This month I want to share about something that I believe is at the center of parenting, although there is far more than can be written in one or two Corners. In a way this is a mini reflection of the essential element in our relationship with the Father. “Jesus said unto him, Thou shalt love the Lord thy God with all thy heart, and with all thy soul, and with all thy mind” (Matthew 22:37). The Lord wants our hearts because He loves us and desires fellowship with us. Also, when He has our hearts we are far less likely to be drawn away by the idols of this world. The blood of Jesus enables us to enter into a heart relationship with the Father. When we are born again (John 3), we become the children of God (John 1:12-13). Notice how God uses “family” terms so we will understand heavenly truths.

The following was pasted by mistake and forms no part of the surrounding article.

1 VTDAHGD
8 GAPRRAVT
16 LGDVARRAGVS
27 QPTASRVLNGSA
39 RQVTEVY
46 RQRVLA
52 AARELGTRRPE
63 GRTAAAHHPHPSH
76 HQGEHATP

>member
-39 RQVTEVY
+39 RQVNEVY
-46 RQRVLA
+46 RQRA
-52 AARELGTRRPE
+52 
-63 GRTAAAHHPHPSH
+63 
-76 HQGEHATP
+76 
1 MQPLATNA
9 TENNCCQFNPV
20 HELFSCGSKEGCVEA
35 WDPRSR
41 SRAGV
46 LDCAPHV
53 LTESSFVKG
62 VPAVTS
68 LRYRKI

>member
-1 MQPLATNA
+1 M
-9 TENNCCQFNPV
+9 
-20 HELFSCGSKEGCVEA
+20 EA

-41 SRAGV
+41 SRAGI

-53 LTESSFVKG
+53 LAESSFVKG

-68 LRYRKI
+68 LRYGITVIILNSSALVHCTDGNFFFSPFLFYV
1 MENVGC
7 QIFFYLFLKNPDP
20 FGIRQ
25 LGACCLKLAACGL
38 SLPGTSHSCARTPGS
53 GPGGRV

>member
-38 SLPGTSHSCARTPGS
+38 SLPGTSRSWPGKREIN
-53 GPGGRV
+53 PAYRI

This is a beautiful picture of, ideally, how our relationship should be with our children. In the Bible, we see a God Who loves His children so much He died for them. The Father desires, more than anything, fellowship with His children. He wants to spend time with them, listen to them, teach them, guide them and—in return He wants our hearts. The more we give Him our hearts, the more wonderful that relationship becomes.

This is true for the parent-child relationship as well. As parents we are called to sacrifice for our children, love them, spend time with them, listen to them, teach them, guide them and . . . We may be tempted at times to think we will be satisfied with mere outward conformity, but we really want their hearts. When we have our child’s heart, the older the child becomes, the sweeter the fellowship.